Told using personal letters, interview footage, and home videos, Rabin, In His Own Words explores the life of Yithak Rabin in a semi-autobiographical fashion. Director Erez Laufer, creates a feeling for the audience that Rabin himself is recounting his life, allowing a rare glimpse into the man behind the legendary figure. (EML: 3.5/5)
Review by FF2 Associate Eliana M. Levenson
Leaving the theater, I overhear a woman tell her friend in a nostalgic, wistful way, “they don’t make people like that anymore.” She is, of course, referring to the Israeli titan, Yitzhak Rabin, who was assassinated at a peace rally by a discontented Jewish Israeli in 1995 while serving his second term as Israeli Prime Minister. The woman’s sentiment seems to be shared by director Erez Laufer of Rabin, In His Own Words.
Set chronologically, Rabin, In His Own Words opens with Rabin’s modest, working class beginnings. He discusses his strict upbringing, his activist mother and father often being absentee type parents. Raised amongst laborers, Rabin had no political or military aspirations. Rather, Rabin planned on becoming a farmer and was offered the opportunity to study water engineering in the United States upon completion of high school. However, with the outbreak of World War II, Rabin decided to stay in Israel and began his military career.
Rabin rose through the military swiftly and by the 1960s was the Chief of Staff for the IDF. His role in the Israeli military weighed heavily on him as he sought to reconcile his desire for a peaceful existence with Israel’s neighbors and his charge to serve and protect Israeli citizens. It is this conflict that permeates into his later political life and informs his future decision making.
Following his position in the IDF, he served as the Israeli ambassador to the US. In an interesting exchange between then US President Nixon and Rabin, Nixon seeks advice from Rabin regarding the Vietnam War. Rabin’s response is simple: what does victory look like? Nixon’s answer, however, is less concrete. For Nixon, victory is ridding the Vietcong of its will to fight, squashing the very hunger that causes them to take up arms and rebel. Rabin is quick in his response: it cannot be done. His answer is poignant, speaking not simply to the war that Nixon is currently engaged in, but relating back to the issues Rabin will face as Prime Minister.
In this exchange, Rabin reveals his reasoning behind peace negotiations, his willingness to recognize the PLO, his desire to try and find a compromise. For Rabin, the path to peace is not brute force because force cannot stamp out a people’s desire for nationhood, for recognition. Rather, Rabin’s journey for peace is paved through understanding, recognizing the humanity of the “enemy” and acknowledging their struggle as valid. From this exchange with Nixon, though completely unrelated to the Middle Eastern conflict, Rabin explains his philosophy for peace, the philosophy that informed his Prime Ministership and the philosophy that led to his assassination.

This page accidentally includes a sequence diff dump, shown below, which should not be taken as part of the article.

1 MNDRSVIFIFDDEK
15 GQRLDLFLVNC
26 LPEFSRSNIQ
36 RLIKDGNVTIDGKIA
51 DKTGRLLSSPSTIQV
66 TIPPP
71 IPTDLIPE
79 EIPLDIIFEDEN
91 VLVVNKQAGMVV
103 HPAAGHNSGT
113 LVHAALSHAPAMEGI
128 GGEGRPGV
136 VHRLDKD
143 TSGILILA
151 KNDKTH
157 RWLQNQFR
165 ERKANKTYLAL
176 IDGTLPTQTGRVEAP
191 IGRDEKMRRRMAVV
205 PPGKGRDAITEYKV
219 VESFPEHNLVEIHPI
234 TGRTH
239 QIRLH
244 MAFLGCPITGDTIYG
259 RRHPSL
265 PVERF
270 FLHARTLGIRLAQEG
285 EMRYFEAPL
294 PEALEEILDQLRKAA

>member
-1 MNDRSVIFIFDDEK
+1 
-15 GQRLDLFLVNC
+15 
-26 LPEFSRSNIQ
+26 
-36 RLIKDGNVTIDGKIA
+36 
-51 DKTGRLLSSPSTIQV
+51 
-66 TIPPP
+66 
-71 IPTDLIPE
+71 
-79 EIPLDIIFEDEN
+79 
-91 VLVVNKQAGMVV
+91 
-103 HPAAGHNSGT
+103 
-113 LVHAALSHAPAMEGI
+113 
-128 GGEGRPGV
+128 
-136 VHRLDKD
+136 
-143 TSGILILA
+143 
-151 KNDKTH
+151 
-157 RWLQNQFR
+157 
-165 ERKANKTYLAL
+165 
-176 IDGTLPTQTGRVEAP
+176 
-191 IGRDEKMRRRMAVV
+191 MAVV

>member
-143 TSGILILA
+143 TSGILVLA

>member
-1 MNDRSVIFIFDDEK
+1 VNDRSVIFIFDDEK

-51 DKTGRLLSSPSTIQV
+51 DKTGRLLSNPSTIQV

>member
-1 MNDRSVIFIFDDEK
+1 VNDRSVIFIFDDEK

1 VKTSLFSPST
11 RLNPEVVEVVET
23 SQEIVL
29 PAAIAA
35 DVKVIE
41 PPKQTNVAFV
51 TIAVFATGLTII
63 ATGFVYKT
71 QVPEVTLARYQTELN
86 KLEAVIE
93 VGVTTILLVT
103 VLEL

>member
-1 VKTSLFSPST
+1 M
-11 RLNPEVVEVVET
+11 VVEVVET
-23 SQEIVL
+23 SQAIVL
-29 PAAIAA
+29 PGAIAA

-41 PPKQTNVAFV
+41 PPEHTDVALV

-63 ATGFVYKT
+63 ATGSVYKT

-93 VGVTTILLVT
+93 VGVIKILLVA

Though Laufer does a brilliant job of allowing Rabin’s voice to be the main script, this leads to moments of confusion for those less familiar with Israeli history and politics. Since major events are often just announced by a title card and not given context, it leaves the under educated audience member with a desire to press pause and reach for their phone so that they can learn about the event before learning how it affected Rabin’s journey.
Still, Laufer does achieve the creation of a portrait of Rabin as a true hero who, despite those that opposed him, truly believed that his way was the only possible path for peace. Towards the end of the film, Laufer focuses on Rabin’s response to the Israeli populus that called him a traitor, that sought his death as retribution for his decision to negotiate with the PLO, which they felt directly resulted in increased terrorist attacks in Israel in 1994 and 1995. Even in the face of these threats, Rabin remains absolute in his resolve that recognizing the PLO and the Oslo Accords were the necessary steps towards genuinely seeking Middle Eastern peace.
Rather than letting the gunshot be the end of the film, Laufer chooses to show Rabin at the rally, shaking hands with the public, unafraid of what may happen. Rabin’s death is relayed to the audience simply as words across the screen. Born March 1, 1922. Murdered November 5, 1995. The choice of murdered, not assassinated, feels like a rare moment of clear director bias, aimed at ensuring the audience leaves with a specific message and perhaps even a new charge: Rabin’s death was for nothing if we don’t continue to strive for peace.
Top Photo: Movie Poster for Rabin, In His Own Words
Bottom Photo: Rabin in his role as politician, reading a document
Photo Credits: Menemsha Films